Nature is a marvellous thing, what with the wind and trees and that. And not forgetting birds, with their beaks and feathers, and tiny little claws. And their creative way to give birth; their young all pre gift wrapped up in a protective shell, to no doubt cut down on all that unnecessary mess.
This Finnish horror takes this original concept of birth, and gives it a Kinder twist, in that you never know what you’re getting when that egg breaks open.
Living in what is seemingly an idyllic home in Finland is young Tinja (Siiri Solalinna); her home is styled and decorated in such a fashion that it wouldn’t look out of place in a lifestyle magazine, which is no doubt the look her mother (Sophia Heikkilä) is going for, considering her obsession with posting family content to her blog.
After hearing a wounded animal in the woods, which her mother may have something to do with, Tinja goes off and investigates, and on her travels she discovers an egg. Seeing that it looks abandoned, she decides to take it home and place it under her pillow to keep it safe.
The egg appears to respond to the warmth and comfort of the pillow and actually grows larger, until one day it hatches. The creature inside takes Tinja by surprise however, being bird-like in shape, so decides to keep it a secret, and do her best to look after it.
It’s not long before she realises that this creature is not exactly household pet material, and she may be taking on far more responsibility than she can possibly manage.
Hanna Bergholm’s directorial debut is impressive on many fronts. For one, it’s story, which she also wrote, has a fairy tale quality with a dark twist; it features a young 12-year-old girl and her growing disconnect with her mother, who has more pressing interests, who develops a bond of her own with a creature that she’s in effect given birth to.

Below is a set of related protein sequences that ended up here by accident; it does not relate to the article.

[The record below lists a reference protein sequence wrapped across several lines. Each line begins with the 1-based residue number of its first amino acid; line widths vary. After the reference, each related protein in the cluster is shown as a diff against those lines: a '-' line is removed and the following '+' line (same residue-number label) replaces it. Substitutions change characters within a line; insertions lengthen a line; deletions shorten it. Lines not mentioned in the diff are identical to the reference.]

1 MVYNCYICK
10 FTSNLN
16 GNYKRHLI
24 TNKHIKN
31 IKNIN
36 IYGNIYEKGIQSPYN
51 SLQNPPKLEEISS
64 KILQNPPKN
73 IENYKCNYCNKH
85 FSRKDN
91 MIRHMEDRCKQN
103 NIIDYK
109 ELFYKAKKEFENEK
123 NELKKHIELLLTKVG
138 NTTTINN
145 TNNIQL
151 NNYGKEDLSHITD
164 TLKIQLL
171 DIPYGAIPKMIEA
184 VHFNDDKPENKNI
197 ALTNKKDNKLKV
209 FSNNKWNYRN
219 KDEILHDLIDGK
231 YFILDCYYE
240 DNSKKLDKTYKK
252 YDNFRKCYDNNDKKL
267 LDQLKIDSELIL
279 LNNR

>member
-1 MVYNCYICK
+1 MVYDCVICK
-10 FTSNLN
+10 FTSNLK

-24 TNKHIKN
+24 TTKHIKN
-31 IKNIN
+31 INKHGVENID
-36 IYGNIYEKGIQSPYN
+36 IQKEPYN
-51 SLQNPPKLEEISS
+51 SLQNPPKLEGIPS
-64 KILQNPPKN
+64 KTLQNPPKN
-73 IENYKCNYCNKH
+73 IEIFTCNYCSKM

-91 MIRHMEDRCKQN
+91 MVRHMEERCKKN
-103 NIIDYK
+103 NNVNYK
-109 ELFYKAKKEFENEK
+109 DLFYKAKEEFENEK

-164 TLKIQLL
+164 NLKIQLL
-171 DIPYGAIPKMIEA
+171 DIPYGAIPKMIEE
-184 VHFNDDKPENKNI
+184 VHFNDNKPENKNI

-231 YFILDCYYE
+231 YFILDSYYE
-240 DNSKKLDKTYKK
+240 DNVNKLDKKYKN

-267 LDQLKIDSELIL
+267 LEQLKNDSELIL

It’s a curious creature too, looking like a mix between Mr Burns and Golem, and is ugly as it sounds.
In keeping with a twisted fairy tale scenario, the Finnish director’s characters are just that, as they are anything but a normal family. Take the father, a good natured cuckold, who knows his place and just keeps his head down and gets on with things. There’s a young son too, a mini-me of his father in training. All alluding to the fact that the audience understands from the start, and that is, mother’s in charge.
She is so enwrapped in her own life however, she has no time for others, including her growing daughter. The creature then, is a substitute for mommy, something she wants to develop a relationship with, the kind that’s missing between herself and her mother. Turns out, it’s just as much a monster as her mother is. Go figure.
Bergholm also does well with the cinematic look of the film, with the family home having an almost dollhouse feel about it.
Even the creature effects are effective, considering they didn’t have a Hollywood blockbuster budget or access to ILM. It does look like an evil muppet from time to time, but there’s nothing wrong with that.
So the tone is suitably dark, and Bergholm’s story is pleasingly original, showing an impressive assuredness with this credible horror debut.